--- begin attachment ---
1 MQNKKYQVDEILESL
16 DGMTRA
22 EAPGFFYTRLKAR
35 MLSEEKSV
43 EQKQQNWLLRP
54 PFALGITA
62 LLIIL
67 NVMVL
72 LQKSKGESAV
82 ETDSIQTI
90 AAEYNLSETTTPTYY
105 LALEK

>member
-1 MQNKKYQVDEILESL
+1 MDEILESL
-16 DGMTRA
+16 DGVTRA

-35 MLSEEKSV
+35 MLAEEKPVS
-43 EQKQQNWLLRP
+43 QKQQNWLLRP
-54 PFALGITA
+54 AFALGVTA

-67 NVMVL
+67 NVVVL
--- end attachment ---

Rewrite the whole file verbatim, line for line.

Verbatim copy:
1 MQNKKYQVDEILESL
16 DGMTRA
22 EAPGFFYTRLKAR
35 MLSEEKSV
43 EQKQQNWLLRP
54 PFALGITA
62 LLIIL
67 NVMVL
72 LQKSKGESAV
82 ETDSIQTI
90 AAEYNLSETTTPTYY
105 LALEK

>member
-1 MQNKKYQVDEILESL
+1 MDEILESL
-16 DGMTRA
+16 DGVTRA

-35 MLSEEKSV
+35 MLAEEKPVS
-43 EQKQQNWLLRP
+43 QKQQNWLLRP
-54 PFALGITA
+54 AFALGVTA

-67 NVMVL
+67 NVVVL